The ice breaking research vessel S.A. Agulhas

The ice breaking research vessel S.A. Agulhas

Even in times of planes, private jets etc. the arrival of a ship at an Antarctic base ist still a special event. The South African research icebreaker S.A. Agulhas was due at Neumayer at Christmas Eve, but we knew that this date would not hold since I had seen the ship still in the port of Capetown in the first week of December. Then she was supposed to come at the end of the year, but the weather was so bad where she had to do the unloading of the cargo for the South African Antarctic base, SANAE IV, that it took ages.

S.A.Agulhas breaking a small channel through the sea ice

S.A.Agulhas breaking a small channel through the sea ice

Then suddenly yesterday morning, she could be seen from the roof of our base. In the morning there had been clouds, but now the sun was shining on the white icebergs and the red ship was clearly standing out in front of them. She did not try to get through the ice to the ice shelf edge, but stayed at the eastern edge of the sea ice, ramming only a short way through the 1.5m thick ice. So the unloading had to take place on the sea ice. Our Pistenbullys (snowcats) with the heavy sledges carrying the containers had to go 16km (10 Miles) on the sea ice. With our skidoos we were faster than the Bullys and went to see the ship. It was a majestic sight, the ship was still trying to find a safe position for the unloading and was pushing through the ice. We kept our distance, took some pics and went back. On the way back to the station we saw the technical team with three Pistenbullys and empty sledges on their way to Agulhas. Everybody is a bit nervous during a sea ice unloading, but the weather was perfect, everything went well and we were all happy when it was safely finished.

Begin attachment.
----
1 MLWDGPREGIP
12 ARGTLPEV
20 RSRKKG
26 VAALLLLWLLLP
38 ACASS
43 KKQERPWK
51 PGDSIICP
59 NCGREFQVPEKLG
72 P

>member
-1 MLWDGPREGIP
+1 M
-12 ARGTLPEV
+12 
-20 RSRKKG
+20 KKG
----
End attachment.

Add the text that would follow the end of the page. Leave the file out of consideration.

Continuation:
I was even happier because on the way to and from the ship we came close to beautiful icebergs, some of them I had never seen before.

on the way to Agulhas we passed some beautiful icebergs

on the way to Agulhas we passed some beautiful icebergs

Icebergs can have all kinds of shapes and colors

Icebergs can have all kinds of shapes and colors

1.1.2018 New Year!

1.1.18 New Year’s Eve (Silvester und Neujahr)!

New Year's Eve barbecue dinner in the workshop

New Year’s Eve barbecue dinner in the workshop

The new year started like the old one had ended: overcast skies, moderate wind and light drifting snow. To celebrate the transition appropriately, we had a barbecue in the evening, in the romantic setting of the workshop, where normally skidoos and other things are repaired.

Julia, the new wintering cook, at the barbecue

Julia, the new wintering cook, at the barbecue

The workshop was decorated with garlands and flags of all 9 nations that are here at present, the wine and other drinks were set up picturesquely in front of the tools, we were sitting on wooden benches, Zarges boxes or garbage bins, and everybody seemed to enjoy the food. At 10pm, “Dinner for one” was shown in the lounge, as it has been tradition for many years. Afterwards I retired to my little hut, our present “troup” is simply too large and too inhomogeneuos for a truely common celebration, but I started the New Year with a good night’s sleep.

Das neue Jahr begann, wie das alte aufgehört hatte: mit bedecktem Himmel, mäßigem Wind und leichter Bodendrift. Um das alte Jahr gebührend zu verabschieden, gab es eine Grillparty, im romantischen Ambiente der Werkstatt, wo sonst Skidoos und ähnliches repariert werden.

getraenke

The good South African wine from Stellenbosch

Die Werkstatt war mit Girlanden und Flaggen aller 9 Nationen, die derzeit hier vertreten sind, geschmückt, die Getränke waren malerisch vor dem Werkzeug aufgegestellt, man sass auf Holzbänken, Zargeskisten oder Müllkübeln und allen schien es zu schmecken. Um 22h gab es in der Lounge das traditionelle „Dinner for one“, danach habe ich mich verabschiedet. Zu groß und zu inhomogen ist unsere derzeitige Truppe, um wirklich gemeinsam zu feiern, aber ich habe das neue Jahr mit einem guten Schlaf begonnen.

 

The four "Oldies", but three generations of winterers: Erich (1984) and Elisabeth (1990) (GvN= Neumayer I), Harald (1992, NeumayerII) and Jölund (2010, Neumayer III)

The four “Oldies”, representing three generations of winterers: Erich (1984) and Elisabeth (1990), (GvN= Neumayer I), Harald (1992, Neumayer II) and Jölund (2011, Neumayer III)